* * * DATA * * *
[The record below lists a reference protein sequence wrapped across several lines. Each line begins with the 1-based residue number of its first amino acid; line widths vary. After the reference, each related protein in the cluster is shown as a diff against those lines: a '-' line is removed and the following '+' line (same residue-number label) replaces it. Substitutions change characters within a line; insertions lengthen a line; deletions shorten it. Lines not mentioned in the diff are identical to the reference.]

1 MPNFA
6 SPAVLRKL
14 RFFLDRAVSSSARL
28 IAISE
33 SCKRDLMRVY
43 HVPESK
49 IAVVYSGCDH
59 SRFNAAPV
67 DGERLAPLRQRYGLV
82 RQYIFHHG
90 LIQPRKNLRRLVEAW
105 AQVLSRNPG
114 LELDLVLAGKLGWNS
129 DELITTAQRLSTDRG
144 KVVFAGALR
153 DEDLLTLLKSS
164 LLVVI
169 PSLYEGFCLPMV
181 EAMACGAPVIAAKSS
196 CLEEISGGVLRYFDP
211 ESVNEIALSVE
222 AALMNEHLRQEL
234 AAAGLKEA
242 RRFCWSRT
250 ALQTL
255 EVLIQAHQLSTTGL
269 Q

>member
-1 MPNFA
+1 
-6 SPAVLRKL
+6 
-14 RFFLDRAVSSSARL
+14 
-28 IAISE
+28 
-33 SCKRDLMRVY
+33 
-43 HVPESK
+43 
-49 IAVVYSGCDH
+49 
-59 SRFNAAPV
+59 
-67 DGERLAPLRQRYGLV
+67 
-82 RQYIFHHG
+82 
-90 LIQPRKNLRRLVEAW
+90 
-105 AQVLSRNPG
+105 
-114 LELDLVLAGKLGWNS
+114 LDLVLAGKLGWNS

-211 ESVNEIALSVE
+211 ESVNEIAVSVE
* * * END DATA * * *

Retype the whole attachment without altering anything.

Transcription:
[The record below lists a reference protein sequence wrapped across several lines. Each line begins with the 1-based residue number of its first amino acid; line widths vary. After the reference, each related protein in the cluster is shown as a diff against those lines: a '-' line is removed and the following '+' line (same residue-number label) replaces it. Substitutions change characters within a line; insertions lengthen a line; deletions shorten it. Lines not mentioned in the diff are identical to the reference.]

1 MPNFA
6 SPAVLRKL
14 RFFLDRAVSSSARL
28 IAISE
33 SCKRDLMRVY
43 HVPESK
49 IAVVYSGCDH
59 SRFNAAPV
67 DGERLAPLRQRYGLV
82 RQYIFHHG
90 LIQPRKNLRRLVEAW
105 AQVLSRNPG
114 LELDLVLAGKLGWNS
129 DELITTAQRLSTDRG
144 KVVFAGALR
153 DEDLLTLLKSS
164 LLVVI
169 PSLYEGFCLPMV
181 EAMACGAPVIAAKSS
196 CLEEISGGVLRYFDP
211 ESVNEIALSVE
222 AALMNEHLRQEL
234 AAAGLKEA
242 RRFCWSRT
250 ALQTL
255 EVLIQAHQLSTTGL
269 Q

>member
-1 MPNFA
+1 
-6 SPAVLRKL
+6 
-14 RFFLDRAVSSSARL
+14 
-28 IAISE
+28 
-33 SCKRDLMRVY
+33 
-43 HVPESK
+43 
-49 IAVVYSGCDH
+49 
-59 SRFNAAPV
+59 
-67 DGERLAPLRQRYGLV
+67 
-82 RQYIFHHG
+82 
-90 LIQPRKNLRRLVEAW
+90 
-105 AQVLSRNPG
+105 
-114 LELDLVLAGKLGWNS
+114 LDLVLAGKLGWNS

-211 ESVNEIALSVE
+211 ESVNEIAVSVE